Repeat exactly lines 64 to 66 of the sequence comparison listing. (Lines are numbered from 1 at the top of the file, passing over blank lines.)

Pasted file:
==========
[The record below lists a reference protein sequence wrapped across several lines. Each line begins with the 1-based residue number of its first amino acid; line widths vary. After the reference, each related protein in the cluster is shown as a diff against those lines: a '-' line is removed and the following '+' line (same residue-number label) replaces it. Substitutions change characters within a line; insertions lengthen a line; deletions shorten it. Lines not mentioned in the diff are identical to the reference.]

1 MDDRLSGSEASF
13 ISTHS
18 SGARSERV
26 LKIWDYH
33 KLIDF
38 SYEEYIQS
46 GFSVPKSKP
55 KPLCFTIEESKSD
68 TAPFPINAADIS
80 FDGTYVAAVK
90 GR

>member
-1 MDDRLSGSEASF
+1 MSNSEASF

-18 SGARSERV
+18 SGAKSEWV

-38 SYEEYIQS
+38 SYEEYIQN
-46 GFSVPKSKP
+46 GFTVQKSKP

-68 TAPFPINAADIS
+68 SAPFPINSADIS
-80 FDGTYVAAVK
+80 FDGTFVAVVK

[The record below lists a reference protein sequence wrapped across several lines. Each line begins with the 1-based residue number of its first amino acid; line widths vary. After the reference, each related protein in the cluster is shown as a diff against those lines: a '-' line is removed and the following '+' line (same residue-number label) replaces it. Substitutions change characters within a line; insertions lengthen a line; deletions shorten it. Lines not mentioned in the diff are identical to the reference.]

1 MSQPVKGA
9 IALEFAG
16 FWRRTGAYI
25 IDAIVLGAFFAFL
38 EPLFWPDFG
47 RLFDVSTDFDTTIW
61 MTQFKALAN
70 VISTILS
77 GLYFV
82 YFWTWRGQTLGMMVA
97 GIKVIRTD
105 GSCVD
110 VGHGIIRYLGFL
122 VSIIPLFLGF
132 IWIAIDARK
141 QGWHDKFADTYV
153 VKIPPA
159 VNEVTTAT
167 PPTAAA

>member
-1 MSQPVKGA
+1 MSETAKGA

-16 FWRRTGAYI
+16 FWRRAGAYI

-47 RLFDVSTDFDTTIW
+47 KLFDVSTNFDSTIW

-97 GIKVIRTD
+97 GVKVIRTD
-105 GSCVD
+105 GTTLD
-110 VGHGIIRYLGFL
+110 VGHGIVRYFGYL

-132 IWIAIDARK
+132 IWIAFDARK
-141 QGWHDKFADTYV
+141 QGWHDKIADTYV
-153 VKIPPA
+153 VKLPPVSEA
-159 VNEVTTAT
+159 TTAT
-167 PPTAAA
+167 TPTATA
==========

+153 VKLPPVSEA
-159 VNEVTTAT
+159 TTAT